A few weeks ago I was visiting my brother and we ended up at a pre-release event for the newest Magic set, Avacyn Restored. After seeing the turnout, atmosphere, and support I started to wonder: why doesn’t D&D have something like this?
Magic and D&D are owned by the same company. Since Magic’s considerably more profitable there have been a few attempts to make D&D more like Magic, but they’ve largely been derided by fans (or at least vocal fans on the internet) and haven’t stuck around for long.
Prior attempts to learn from Magic have centered on the randomized element. Magic’s sold in randomized boosters, right? So what can D&D sell that’s randomized in boosters? Unfortunately for Wizards of the Coast the RPG market hasn’t been overly welcoming to randomized booster packs. Randomized miniatures stuck around for a while, but eventually became cost-ineffective. Randomized cards for D&D (and Gamma World) have been pushed but don’t seem to have stuck with many groups.
I think the issue with both of those is that they jump straight to the method instead of addressing the goal. What makes Magic players show up in droves just to play the new set a few days early several times a year?
To quote one of my favorite shows, the facts are these:
Magic the Gathering puts out roughly four new sets per year: one base set and 3 expansions. Each of these gets a pre-release event where players show up at their local game store and play tournaments with the cards before they officially go on sale. There are prizes, of course, but tournaments with prizes aren’t rare, so that’s not the draw of these specific events. Pre-release events serve to get people excited about new cards and draw the community together at regular events, even moreso then regular tournaments like Friday Night Magic.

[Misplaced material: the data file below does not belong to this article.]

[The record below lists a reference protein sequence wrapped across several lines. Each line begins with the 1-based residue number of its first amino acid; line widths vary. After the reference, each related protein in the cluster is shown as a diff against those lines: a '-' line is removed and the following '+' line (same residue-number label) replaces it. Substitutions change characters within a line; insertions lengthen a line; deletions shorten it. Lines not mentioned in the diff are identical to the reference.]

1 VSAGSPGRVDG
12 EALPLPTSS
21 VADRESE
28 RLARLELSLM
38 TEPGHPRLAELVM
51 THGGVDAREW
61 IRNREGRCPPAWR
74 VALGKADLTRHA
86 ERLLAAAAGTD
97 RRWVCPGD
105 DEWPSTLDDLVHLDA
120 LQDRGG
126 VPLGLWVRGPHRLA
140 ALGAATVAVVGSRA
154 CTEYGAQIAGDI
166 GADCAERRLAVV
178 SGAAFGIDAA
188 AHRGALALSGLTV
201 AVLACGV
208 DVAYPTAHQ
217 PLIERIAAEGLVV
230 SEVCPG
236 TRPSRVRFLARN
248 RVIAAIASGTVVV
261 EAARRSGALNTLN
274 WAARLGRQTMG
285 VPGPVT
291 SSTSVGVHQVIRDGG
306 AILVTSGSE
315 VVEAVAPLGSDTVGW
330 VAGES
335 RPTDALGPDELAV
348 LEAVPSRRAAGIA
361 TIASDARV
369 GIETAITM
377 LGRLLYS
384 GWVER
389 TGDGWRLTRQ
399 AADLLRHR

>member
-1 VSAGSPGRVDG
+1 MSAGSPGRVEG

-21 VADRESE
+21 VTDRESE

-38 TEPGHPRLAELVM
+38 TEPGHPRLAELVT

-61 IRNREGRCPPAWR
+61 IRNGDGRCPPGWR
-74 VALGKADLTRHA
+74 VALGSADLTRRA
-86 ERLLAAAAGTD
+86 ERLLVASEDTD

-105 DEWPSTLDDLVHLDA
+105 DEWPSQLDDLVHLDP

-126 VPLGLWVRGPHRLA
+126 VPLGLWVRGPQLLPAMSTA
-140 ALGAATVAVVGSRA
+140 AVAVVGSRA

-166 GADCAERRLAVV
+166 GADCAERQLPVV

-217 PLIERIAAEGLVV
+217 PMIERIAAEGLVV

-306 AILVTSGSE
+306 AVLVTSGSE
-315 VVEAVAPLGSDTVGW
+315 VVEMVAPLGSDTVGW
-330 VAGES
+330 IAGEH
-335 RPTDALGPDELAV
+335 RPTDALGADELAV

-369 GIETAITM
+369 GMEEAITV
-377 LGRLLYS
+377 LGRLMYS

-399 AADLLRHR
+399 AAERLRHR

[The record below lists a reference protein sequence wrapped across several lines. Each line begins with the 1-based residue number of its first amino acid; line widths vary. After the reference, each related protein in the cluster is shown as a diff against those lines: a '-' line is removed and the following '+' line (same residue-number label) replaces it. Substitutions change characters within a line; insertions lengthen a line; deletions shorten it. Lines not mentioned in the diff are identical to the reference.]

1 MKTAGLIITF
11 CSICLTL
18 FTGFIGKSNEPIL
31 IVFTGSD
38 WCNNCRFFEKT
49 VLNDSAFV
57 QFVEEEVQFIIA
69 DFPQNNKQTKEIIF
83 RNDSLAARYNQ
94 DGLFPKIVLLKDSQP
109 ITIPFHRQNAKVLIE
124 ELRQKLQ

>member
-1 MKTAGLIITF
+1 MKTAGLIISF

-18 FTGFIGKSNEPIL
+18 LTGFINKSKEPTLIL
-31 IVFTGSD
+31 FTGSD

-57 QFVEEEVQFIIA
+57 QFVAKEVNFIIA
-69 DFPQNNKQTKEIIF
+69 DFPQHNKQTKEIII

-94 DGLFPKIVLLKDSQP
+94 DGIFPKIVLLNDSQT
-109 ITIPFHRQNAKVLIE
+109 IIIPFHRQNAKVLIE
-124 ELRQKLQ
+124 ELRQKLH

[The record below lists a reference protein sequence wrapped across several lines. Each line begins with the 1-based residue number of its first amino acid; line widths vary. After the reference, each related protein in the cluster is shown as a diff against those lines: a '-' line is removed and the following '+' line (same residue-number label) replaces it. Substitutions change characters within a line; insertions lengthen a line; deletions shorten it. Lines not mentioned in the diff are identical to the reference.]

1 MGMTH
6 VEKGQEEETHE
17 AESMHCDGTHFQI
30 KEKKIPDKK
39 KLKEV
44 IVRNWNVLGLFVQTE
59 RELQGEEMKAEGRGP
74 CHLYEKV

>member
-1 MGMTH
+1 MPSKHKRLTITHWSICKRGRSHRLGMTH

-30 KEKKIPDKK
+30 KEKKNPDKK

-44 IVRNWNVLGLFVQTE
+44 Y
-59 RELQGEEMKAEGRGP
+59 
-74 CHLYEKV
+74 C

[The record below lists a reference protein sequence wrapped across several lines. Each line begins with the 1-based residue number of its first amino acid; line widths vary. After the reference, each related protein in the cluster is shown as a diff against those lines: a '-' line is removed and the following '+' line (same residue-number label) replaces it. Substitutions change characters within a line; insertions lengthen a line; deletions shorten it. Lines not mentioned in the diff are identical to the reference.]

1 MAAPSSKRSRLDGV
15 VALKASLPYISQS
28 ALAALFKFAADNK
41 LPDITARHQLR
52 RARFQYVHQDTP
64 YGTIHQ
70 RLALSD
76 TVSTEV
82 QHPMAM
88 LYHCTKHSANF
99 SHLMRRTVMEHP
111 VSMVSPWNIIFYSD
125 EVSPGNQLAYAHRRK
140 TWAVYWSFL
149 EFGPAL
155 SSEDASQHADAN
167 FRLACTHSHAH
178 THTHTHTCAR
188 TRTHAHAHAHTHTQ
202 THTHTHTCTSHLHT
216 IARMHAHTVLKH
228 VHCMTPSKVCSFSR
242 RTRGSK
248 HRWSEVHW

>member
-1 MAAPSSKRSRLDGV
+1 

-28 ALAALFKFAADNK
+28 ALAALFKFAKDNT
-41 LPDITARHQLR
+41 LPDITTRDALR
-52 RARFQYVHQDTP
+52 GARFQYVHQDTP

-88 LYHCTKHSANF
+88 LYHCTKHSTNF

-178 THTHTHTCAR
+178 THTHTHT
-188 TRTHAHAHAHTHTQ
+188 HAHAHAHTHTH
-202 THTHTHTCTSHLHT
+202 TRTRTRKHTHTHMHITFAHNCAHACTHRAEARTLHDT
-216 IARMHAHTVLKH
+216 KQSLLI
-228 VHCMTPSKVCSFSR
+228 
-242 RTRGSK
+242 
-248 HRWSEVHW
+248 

At some of these pre-releases there are additional perks. For Avacyn Restored it was a “Helvault,” a promotional package styled after some element of the Magic fiction (don’t ask me what). During the tournament players completed “achievements,” for each player who completed X achievements a seal (sticker) is removed from the Helvault until it opens. Inside are trinkets for everyone in the tournament: promo cards and so on.